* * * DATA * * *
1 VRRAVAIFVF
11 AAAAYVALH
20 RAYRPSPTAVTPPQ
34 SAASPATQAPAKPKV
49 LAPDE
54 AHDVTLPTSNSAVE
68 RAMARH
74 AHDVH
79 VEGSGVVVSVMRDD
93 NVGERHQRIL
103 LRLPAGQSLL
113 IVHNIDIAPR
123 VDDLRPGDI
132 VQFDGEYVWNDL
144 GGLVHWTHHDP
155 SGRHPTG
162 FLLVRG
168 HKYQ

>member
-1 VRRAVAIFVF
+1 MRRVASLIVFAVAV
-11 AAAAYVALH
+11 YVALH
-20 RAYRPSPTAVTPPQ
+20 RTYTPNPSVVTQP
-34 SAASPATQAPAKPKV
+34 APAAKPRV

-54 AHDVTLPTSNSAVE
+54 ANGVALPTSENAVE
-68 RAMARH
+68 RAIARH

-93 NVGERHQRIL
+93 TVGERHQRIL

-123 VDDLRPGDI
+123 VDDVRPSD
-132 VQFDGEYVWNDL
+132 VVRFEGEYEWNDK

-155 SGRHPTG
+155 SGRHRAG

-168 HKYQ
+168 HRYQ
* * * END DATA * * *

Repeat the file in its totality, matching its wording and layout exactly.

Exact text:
1 VRRAVAIFVF
11 AAAAYVALH
20 RAYRPSPTAVTPPQ
34 SAASPATQAPAKPKV
49 LAPDE
54 AHDVTLPTSNSAVE
68 RAMARH
74 AHDVH
79 VEGSGVVVSVMRDD
93 NVGERHQRIL
103 LRLPAGQSLL
113 IVHNIDIAPR
123 VDDLRPGDI
132 VQFDGEYVWNDL
144 GGLVHWTHHDP
155 SGRHPTG
162 FLLVRG
168 HKYQ

>member
-1 VRRAVAIFVF
+1 MRRVASLIVFAVAV
-11 AAAAYVALH
+11 YVALH
-20 RAYRPSPTAVTPPQ
+20 RTYTPNPSVVTQP
-34 SAASPATQAPAKPKV
+34 APAAKPRV

-54 AHDVTLPTSNSAVE
+54 ANGVALPTSENAVE
-68 RAMARH
+68 RAIARH

-93 NVGERHQRIL
+93 TVGERHQRIL

-123 VDDLRPGDI
+123 VDDVRPSD
-132 VQFDGEYVWNDL
+132 VVRFEGEYEWNDK

-155 SGRHPTG
+155 SGRHRAG

-168 HKYQ
+168 HRYQ